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Some pendulum wave videos show two hooks and strings coming up from the ball and some show only one hook and string. Why is it considered better to have two strings?

I am making these with the grandchildren during self isolation but there are so many questions and so many different ways of doing it any help appreciated.

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Thanks Jack I really appreciate the depth of your reply. I have my friendly mathematician working out the algebra for me. I did go through each pendulum and adjusted where necessary so the swings went in sequence eg 23 24 25 etc. I think the problem is that the holes I have drilled in the top board aren't even enough and also I have two strings sharing one hole. I will correct that today and hopefully it will all come right. At the end I can write an article about all of the mistakes newbies like me make and how to fix them. I want to get it finished before we get out of our level 3 Bubble to level 2. In New Zealand that is tomorrow. So I know what I will be working on today.

Using two strings constrains the path of the pendulum to an arc in a plane, and that is helpful when you want to put a whole bunch of 'em (a plurality of pendulums? a plethora of pendulums?) all side by side.

In a typical one of these "pendulum wave" (or "wave pendulum") toys,

https://www.instructables.com/howto/pendulum+wave/

all the planes containing the trajectory of each pendulum, are stacked next to each other, similar to slices of bread in a loaf of sliced bread.

With just one string holding each pendulum bob, it would be possible for the bobs to collide into each other, or into the strings of the other pendulums.

Hi Jack thanks so much for your reply. I am hoping you or somebody else can help a bit more. I have the balls swinging well. I have checked the oscillations and they number correctly through the 14 balls. I am just making the minor changes in length I had no idea it would be so complicated but maybe it is just perseverance.

I have never built one of these toys. However, I have read about them,

here:
https://sciencedemonstrations.fas.harvard.edu/pres...

and also here:

https://hippomath.blogspot.com/2011/06/making-your...

and I think I understand the premise.

The premise is that there is this sort of long period or "dance period,"
and in that amount of time, the individual pendulums all complete an integer number of oscillations. So that ideally, after one "dance period," all the pendulums arrive in the same position they were in at the beginning.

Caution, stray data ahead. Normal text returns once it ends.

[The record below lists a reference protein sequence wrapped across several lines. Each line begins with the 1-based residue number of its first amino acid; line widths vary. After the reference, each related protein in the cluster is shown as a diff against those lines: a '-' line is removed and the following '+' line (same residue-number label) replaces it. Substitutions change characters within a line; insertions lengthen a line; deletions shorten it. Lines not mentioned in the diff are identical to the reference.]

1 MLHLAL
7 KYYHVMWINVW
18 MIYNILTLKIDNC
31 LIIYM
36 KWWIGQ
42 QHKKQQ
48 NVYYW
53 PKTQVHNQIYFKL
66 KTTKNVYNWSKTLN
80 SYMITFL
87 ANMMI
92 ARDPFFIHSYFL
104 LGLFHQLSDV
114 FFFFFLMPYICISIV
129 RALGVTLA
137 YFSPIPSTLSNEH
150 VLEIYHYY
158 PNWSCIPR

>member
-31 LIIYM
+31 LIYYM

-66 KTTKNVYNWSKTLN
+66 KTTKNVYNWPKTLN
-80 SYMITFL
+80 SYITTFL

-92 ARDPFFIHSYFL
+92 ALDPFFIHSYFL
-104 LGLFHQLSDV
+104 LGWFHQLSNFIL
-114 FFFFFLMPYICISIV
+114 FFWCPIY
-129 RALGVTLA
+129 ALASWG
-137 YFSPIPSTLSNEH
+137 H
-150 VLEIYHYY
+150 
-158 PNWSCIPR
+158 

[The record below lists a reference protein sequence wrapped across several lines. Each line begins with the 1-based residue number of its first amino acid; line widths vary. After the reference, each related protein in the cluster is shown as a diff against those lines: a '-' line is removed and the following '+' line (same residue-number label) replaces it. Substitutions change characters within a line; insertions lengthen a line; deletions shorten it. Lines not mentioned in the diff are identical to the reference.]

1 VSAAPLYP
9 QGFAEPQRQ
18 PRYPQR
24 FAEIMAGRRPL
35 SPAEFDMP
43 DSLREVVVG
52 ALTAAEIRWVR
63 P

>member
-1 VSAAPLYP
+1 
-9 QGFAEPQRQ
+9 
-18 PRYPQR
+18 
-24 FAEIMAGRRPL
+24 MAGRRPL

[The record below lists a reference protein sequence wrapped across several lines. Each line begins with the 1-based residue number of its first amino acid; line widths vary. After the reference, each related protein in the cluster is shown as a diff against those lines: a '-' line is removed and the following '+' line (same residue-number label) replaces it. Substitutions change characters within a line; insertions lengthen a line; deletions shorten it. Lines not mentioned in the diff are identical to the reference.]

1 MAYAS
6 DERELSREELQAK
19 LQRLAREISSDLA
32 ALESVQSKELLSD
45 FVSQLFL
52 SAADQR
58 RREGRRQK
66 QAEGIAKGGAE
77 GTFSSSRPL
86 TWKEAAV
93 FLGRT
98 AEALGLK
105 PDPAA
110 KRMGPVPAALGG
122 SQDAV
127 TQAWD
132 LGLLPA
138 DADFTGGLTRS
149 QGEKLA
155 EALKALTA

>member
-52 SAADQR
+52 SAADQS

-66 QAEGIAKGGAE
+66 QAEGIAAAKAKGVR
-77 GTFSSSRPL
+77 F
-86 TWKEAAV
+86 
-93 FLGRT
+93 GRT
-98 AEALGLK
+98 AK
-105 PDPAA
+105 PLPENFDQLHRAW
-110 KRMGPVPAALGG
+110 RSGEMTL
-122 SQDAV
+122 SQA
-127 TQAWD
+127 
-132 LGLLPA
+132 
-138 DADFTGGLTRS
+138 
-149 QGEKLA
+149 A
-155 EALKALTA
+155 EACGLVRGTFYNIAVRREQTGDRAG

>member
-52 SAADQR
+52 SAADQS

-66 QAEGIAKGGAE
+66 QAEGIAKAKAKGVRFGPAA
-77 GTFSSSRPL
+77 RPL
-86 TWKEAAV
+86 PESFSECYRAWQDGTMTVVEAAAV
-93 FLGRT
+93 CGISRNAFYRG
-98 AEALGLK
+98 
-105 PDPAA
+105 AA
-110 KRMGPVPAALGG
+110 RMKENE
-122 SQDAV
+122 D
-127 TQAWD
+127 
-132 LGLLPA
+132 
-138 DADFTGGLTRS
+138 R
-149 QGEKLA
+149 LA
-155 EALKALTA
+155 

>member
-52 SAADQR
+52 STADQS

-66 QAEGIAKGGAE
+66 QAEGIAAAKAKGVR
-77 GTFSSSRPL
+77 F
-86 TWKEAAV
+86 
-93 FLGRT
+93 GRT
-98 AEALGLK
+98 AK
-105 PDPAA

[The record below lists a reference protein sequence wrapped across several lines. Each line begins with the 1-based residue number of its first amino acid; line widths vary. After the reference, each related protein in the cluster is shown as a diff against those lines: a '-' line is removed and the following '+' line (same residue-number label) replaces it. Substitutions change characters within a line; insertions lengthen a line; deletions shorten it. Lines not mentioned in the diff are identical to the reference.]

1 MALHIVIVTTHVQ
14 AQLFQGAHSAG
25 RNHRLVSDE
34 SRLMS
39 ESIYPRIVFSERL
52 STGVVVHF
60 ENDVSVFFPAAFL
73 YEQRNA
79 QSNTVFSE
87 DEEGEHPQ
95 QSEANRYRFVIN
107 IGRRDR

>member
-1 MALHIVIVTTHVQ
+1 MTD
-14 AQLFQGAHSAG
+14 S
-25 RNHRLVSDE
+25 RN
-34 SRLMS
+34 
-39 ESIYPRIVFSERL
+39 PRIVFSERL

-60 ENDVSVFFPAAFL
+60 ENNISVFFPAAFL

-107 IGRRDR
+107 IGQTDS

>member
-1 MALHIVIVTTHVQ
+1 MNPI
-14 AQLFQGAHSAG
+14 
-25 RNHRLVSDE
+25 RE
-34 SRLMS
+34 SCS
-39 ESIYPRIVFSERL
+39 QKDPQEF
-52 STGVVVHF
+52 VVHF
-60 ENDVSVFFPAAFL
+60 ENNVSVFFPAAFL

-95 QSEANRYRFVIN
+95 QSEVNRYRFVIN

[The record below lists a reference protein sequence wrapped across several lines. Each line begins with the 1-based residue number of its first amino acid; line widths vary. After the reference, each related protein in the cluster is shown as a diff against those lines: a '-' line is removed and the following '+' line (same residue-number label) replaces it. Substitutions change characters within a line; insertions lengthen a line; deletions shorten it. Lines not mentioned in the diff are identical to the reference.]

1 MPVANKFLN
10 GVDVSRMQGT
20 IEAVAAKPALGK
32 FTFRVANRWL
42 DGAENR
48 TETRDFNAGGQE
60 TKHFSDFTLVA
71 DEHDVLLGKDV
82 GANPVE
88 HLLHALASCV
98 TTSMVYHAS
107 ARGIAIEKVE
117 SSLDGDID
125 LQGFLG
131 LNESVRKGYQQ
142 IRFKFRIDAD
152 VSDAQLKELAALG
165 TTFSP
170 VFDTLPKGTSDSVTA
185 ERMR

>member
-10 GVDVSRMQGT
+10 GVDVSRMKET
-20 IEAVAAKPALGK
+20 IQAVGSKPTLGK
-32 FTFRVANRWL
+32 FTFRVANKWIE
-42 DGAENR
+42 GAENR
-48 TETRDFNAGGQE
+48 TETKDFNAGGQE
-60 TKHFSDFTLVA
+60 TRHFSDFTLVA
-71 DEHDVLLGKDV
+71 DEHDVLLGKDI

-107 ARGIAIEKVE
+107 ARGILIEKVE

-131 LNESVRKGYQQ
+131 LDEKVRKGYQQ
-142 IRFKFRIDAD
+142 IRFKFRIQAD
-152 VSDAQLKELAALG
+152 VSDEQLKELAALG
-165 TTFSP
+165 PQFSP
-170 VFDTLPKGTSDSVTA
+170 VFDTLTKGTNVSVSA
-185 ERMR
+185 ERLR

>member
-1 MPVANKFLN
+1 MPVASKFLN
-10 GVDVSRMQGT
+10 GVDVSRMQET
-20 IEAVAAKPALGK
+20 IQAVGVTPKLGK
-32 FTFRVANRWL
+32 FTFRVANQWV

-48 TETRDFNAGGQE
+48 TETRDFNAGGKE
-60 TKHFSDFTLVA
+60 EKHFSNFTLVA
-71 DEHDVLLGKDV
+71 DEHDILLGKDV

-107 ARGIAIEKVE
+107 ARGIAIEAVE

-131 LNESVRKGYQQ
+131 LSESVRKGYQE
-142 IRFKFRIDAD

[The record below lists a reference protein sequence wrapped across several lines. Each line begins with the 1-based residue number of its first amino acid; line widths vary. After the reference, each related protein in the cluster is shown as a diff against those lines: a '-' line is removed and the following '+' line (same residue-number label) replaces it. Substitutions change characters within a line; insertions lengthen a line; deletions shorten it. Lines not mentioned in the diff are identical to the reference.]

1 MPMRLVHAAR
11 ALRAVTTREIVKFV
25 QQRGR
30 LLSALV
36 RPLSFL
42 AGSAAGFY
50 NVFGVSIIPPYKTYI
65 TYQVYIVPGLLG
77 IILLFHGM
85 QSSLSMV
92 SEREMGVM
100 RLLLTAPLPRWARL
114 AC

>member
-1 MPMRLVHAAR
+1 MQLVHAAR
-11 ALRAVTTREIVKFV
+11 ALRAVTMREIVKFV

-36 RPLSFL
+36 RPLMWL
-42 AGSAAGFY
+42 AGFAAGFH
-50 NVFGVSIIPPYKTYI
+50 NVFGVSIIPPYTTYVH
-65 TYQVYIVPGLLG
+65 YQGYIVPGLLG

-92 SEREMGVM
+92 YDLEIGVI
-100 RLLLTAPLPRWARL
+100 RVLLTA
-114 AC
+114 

Also there is some math, relating the lenghts of the pendulums to their periods Ti and frequencies fi = 1/Ti. In general this is T = 2*pi*(l/g)^(1/2), where I have to write the square root as, "to the one half power", because my keyboard does not have a key for the square root symbol.

Curiously, the period of a pendulum does not depend on the mass of the bob. T just depends on l, the length of the string, and "little g" the local acceleration due to gravity, in your home or laboratory.

However, pendulums tend to work better if the bob is heavy, because more mass means more stored energy, which means more ability to keep swinging, without noticeable losses in amplitude. Or in other words, more initial stored energy helps to offset the effects of friction forces, slowly taking that energy away.

From a construction perspective, I guess you have to get all these pendulums tuned correctly, to the right frequencies.... and how do you do that?

Well, one way is to assume you can get it right by measuring, and adjusting the lengths of the strings precisely.

Another way is to measure the period, or frequency, of each pendulum, and I guess the way to do that is by watching it closely, and counting the number of oscillations it makes, in the period you want for the dance period.

I admit that would take a lot of time, since the test for each pendulum to make sure it has the right frequency, is done dance period, or 60 seconds, in the examples I have read about, and you might have to do the test several times, to get one pendulum adjusted perfectly.

I am guessing that most of the people who build these successfully, do so through precise measurements of the lengths of the strings holding each bob. Although, that is just a guess on my part, guessing people could more easily measure lengths of string than "lengths" of time.

I noticed NightHawkInLight authored some Youtube videos on this topic. I have not watched these all the way through, but I am pretty sure this dude knows what he is talking about.

Video IDs: "v=08ueDogNkP8" and "v=_8JMVl-_KKs"

By the way, I have no idea what sources you have utilized for the construction of your pendulum wave toy, including what videos you have already seen, because you did not mention any of your sources.

OK I have it built and the oscillations are correct but I cannot get anything perfect once the snake finishes. I also can't see what I need to adjust. I don't quite get 3 lines and I dont quite get the helix. Any help would be appreciated. I have spent hours adjusting it.

Single string: Pendulum can swing in 2 axis and can create stuff like:

Double-String: Single axis pendulum. Can only go in one direction.

Neither is better or worse than the other. They are used for different things. If you want to have 2 axis: single string. If you want to have 1 axis: double string.

On a sidenote: 3 string (in some sort of triangular fixation) would give you 0 axis